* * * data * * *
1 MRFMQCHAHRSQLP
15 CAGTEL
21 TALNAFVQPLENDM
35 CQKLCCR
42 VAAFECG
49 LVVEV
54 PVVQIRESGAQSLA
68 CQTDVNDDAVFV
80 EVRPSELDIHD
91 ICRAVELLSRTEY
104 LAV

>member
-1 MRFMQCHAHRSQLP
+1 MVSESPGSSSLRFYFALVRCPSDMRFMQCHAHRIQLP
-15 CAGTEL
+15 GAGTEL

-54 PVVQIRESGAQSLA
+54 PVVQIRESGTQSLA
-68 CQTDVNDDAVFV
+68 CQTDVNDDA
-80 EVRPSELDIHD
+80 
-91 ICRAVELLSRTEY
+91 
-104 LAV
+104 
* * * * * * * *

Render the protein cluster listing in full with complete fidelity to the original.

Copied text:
1 MRFMQCHAHRSQLP
15 CAGTEL
21 TALNAFVQPLENDM
35 CQKLCCR
42 VAAFECG
49 LVVEV
54 PVVQIRESGAQSLA
68 CQTDVNDDAVFV
80 EVRPSELDIHD
91 ICRAVELLSRTEY
104 LAV

>member
-1 MRFMQCHAHRSQLP
+1 MVSESPGSSSLRFYFALVRCPSDMRFMQCHAHRIQLP
-15 CAGTEL
+15 GAGTEL

-54 PVVQIRESGAQSLA
+54 PVVQIRESGTQSLA
-68 CQTDVNDDAVFV
+68 CQTDVNDDA
-80 EVRPSELDIHD
+80 
-91 ICRAVELLSRTEY
+91 
-104 LAV
+104 